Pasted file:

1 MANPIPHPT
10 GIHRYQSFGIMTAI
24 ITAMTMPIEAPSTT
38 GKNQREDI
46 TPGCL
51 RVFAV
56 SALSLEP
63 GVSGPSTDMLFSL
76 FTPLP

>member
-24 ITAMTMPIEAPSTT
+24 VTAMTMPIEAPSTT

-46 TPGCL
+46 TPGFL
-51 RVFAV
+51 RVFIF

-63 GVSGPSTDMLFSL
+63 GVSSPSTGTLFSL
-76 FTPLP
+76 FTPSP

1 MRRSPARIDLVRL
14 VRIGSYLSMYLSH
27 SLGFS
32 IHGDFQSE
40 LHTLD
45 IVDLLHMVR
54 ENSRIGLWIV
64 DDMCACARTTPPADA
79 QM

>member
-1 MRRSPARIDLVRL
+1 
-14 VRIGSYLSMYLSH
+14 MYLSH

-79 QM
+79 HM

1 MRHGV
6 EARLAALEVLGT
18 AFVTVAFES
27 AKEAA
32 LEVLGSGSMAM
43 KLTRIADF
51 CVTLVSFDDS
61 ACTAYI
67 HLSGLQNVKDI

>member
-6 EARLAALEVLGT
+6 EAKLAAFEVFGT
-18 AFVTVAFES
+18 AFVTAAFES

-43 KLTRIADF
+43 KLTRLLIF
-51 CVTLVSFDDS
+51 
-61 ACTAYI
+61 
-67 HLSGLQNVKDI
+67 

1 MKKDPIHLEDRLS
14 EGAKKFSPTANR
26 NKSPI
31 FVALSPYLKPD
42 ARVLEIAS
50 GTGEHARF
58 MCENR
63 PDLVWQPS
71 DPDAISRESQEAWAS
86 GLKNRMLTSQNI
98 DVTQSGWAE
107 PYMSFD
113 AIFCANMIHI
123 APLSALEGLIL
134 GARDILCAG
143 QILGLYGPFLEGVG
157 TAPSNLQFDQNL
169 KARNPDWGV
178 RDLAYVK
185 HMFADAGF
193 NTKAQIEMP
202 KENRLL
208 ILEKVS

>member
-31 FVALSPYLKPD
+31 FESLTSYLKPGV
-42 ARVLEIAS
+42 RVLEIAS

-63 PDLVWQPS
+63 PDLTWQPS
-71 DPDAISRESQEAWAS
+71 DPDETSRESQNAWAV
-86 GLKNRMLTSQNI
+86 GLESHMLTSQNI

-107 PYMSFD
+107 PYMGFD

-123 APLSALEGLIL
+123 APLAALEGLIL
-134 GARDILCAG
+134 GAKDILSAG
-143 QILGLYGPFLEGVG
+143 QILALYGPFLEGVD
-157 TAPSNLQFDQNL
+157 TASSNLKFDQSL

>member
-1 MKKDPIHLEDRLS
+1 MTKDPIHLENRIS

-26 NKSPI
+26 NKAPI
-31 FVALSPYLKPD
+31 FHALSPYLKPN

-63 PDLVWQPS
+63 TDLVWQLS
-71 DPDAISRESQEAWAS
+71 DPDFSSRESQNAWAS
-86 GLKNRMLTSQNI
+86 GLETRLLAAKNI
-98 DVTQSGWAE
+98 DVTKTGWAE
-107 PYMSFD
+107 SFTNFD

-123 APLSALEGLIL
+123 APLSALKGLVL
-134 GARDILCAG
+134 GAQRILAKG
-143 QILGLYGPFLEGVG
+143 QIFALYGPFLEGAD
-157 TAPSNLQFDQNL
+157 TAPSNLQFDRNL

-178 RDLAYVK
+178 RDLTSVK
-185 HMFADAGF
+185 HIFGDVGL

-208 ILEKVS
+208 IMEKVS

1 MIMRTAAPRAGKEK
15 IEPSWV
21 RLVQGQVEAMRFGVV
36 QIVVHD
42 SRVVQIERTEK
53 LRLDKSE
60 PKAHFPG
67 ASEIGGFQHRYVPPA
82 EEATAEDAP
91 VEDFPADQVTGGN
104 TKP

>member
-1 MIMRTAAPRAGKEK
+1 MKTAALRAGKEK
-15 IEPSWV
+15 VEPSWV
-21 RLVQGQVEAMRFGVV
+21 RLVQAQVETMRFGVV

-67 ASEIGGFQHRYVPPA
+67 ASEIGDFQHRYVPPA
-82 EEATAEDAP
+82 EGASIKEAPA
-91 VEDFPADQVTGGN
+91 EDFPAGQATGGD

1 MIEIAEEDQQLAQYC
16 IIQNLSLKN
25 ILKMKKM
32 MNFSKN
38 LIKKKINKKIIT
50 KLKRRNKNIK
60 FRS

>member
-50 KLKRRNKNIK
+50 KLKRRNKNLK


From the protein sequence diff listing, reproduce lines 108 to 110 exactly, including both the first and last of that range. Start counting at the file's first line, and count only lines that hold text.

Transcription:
-31 FVALSPYLKPD
+31 FHALSPYLKPN

-63 PDLVWQPS